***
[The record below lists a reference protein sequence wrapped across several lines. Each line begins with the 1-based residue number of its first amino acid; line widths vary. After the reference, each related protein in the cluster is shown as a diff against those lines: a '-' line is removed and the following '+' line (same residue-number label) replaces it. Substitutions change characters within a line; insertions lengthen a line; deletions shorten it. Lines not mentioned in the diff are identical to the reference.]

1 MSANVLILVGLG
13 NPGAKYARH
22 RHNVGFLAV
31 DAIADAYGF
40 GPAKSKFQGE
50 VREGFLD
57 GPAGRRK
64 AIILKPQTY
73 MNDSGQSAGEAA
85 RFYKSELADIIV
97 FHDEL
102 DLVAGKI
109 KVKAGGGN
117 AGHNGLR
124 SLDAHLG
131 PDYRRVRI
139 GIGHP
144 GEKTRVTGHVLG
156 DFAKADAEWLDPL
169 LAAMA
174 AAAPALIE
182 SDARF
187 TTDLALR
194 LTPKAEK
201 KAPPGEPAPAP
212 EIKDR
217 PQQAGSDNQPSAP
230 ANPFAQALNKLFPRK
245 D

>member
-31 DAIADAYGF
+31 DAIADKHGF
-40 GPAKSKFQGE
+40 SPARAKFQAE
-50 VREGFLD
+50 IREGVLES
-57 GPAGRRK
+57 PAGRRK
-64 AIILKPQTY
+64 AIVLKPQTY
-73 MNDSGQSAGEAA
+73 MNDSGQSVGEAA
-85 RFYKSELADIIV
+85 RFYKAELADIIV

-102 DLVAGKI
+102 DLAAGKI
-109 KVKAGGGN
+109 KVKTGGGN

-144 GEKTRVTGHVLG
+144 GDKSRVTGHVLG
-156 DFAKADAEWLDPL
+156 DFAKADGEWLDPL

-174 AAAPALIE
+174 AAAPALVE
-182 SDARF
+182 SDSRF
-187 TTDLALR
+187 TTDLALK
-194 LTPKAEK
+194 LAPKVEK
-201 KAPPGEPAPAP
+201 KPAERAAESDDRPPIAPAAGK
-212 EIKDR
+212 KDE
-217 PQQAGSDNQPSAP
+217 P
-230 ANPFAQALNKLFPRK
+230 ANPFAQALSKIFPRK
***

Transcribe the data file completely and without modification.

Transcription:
[The record below lists a reference protein sequence wrapped across several lines. Each line begins with the 1-based residue number of its first amino acid; line widths vary. After the reference, each related protein in the cluster is shown as a diff against those lines: a '-' line is removed and the following '+' line (same residue-number label) replaces it. Substitutions change characters within a line; insertions lengthen a line; deletions shorten it. Lines not mentioned in the diff are identical to the reference.]

1 MSANVLILVGLG
13 NPGAKYARH
22 RHNVGFLAV
31 DAIADAYGF
40 GPAKSKFQGE
50 VREGFLD
57 GPAGRRK
64 AIILKPQTY
73 MNDSGQSAGEAA
85 RFYKSELADIIV
97 FHDEL
102 DLVAGKI
109 KVKAGGGN
117 AGHNGLR
124 SLDAHLG
131 PDYRRVRI
139 GIGHP
144 GEKTRVTGHVLG
156 DFAKADAEWLDPL
169 LAAMA
174 AAAPALIE
182 SDARF
187 TTDLALR
194 LTPKAEK
201 KAPPGEPAPAP
212 EIKDR
217 PQQAGSDNQPSAP
230 ANPFAQALNKLFPRK
245 D

>member
-31 DAIADAYGF
+31 DAIADKHGF
-40 GPAKSKFQGE
+40 SPARAKFQAE
-50 VREGFLD
+50 IREGVLES
-57 GPAGRRK
+57 PAGRRK
-64 AIILKPQTY
+64 AIVLKPQTY
-73 MNDSGQSAGEAA
+73 MNDSGQSVGEAA
-85 RFYKSELADIIV
+85 RFYKAELADIIV

-102 DLVAGKI
+102 DLAAGKI
-109 KVKAGGGN
+109 KVKTGGGN

-144 GEKTRVTGHVLG
+144 GDKSRVTGHVLG
-156 DFAKADAEWLDPL
+156 DFAKADGEWLDPL

-174 AAAPALIE
+174 AAAPALVE
-182 SDARF
+182 SDSRF
-187 TTDLALR
+187 TTDLALK
-194 LTPKAEK
+194 LAPKVEK
-201 KAPPGEPAPAP
+201 KPAERAAESDDRPPIAPAAGK
-212 EIKDR
+212 KDE
-217 PQQAGSDNQPSAP
+217 P
-230 ANPFAQALNKLFPRK
+230 ANPFAQALSKIFPRK